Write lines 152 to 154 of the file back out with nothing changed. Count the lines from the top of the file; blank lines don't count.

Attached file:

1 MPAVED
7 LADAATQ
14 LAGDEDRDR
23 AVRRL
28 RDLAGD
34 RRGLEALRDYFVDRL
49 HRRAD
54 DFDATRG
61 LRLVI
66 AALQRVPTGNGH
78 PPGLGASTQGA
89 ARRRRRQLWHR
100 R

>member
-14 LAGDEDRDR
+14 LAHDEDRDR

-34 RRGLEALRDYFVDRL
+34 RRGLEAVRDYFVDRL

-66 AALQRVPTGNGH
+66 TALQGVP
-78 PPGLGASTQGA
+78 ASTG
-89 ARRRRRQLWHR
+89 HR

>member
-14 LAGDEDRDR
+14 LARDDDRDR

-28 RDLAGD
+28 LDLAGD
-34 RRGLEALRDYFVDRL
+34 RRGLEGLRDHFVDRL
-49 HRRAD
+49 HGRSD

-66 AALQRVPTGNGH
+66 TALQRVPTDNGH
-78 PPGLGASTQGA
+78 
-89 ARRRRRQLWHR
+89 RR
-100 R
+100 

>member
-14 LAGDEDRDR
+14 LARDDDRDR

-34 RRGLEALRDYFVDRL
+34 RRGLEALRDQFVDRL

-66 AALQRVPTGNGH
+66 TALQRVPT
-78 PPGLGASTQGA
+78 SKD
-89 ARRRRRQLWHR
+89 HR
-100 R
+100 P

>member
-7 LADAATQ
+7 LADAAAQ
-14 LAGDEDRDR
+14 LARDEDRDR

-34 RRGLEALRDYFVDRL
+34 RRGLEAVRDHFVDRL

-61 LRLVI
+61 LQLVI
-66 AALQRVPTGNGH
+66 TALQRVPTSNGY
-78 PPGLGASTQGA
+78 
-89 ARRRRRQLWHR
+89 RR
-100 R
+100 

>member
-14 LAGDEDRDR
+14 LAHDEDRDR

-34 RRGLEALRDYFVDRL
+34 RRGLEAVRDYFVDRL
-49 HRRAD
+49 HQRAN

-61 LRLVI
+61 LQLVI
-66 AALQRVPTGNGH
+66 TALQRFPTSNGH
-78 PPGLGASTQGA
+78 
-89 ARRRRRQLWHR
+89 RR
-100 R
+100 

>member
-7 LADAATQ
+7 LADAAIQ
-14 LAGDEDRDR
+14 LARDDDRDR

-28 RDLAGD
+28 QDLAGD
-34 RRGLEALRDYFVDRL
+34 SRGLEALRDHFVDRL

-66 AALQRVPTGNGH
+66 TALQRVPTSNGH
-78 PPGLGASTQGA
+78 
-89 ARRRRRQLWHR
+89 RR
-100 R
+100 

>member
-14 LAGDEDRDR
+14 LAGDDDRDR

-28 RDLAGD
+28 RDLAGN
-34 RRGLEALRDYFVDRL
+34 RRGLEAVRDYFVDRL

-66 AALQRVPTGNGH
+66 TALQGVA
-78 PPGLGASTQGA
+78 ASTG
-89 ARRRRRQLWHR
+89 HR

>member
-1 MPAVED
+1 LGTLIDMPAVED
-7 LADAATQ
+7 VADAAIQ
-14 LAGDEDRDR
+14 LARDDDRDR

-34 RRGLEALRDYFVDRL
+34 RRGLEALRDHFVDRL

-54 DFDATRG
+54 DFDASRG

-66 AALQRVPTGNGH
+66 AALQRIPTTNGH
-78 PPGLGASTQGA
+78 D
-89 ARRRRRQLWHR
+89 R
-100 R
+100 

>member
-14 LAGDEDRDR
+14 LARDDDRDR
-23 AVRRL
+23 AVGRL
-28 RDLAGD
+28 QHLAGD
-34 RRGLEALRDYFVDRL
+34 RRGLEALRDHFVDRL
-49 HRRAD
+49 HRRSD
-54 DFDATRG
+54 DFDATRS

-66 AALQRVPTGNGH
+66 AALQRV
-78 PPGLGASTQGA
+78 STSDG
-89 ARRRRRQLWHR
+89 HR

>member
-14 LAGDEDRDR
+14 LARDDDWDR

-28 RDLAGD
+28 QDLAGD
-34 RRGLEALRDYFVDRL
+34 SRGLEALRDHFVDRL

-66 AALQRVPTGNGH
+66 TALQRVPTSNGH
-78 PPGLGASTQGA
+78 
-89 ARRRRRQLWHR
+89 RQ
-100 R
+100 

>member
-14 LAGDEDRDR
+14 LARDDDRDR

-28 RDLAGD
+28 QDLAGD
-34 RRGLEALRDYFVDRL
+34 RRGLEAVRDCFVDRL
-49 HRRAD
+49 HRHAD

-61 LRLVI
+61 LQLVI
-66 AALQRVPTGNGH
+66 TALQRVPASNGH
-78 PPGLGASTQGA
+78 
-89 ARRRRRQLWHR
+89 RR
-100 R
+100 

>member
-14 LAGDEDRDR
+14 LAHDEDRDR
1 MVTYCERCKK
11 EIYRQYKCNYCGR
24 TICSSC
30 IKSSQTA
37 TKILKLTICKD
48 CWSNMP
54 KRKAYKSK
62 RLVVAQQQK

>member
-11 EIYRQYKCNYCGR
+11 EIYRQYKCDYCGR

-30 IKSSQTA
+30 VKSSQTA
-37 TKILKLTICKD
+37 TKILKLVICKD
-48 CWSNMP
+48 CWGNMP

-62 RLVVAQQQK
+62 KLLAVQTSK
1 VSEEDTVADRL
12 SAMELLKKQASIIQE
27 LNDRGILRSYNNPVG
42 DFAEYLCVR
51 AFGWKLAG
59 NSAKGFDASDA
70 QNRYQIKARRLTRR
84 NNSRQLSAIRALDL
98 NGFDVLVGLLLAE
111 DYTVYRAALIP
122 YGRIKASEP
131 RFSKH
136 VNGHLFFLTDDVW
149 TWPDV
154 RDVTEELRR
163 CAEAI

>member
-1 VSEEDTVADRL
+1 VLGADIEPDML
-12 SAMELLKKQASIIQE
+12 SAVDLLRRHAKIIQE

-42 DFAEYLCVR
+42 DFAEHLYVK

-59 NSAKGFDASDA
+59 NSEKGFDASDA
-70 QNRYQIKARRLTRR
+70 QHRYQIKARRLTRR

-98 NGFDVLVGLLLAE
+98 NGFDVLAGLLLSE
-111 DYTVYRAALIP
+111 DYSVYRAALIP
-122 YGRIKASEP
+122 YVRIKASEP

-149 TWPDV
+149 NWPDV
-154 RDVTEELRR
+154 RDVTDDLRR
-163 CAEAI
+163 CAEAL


+66 AALQRV
-78 PPGLGASTQGA
+78 STSDG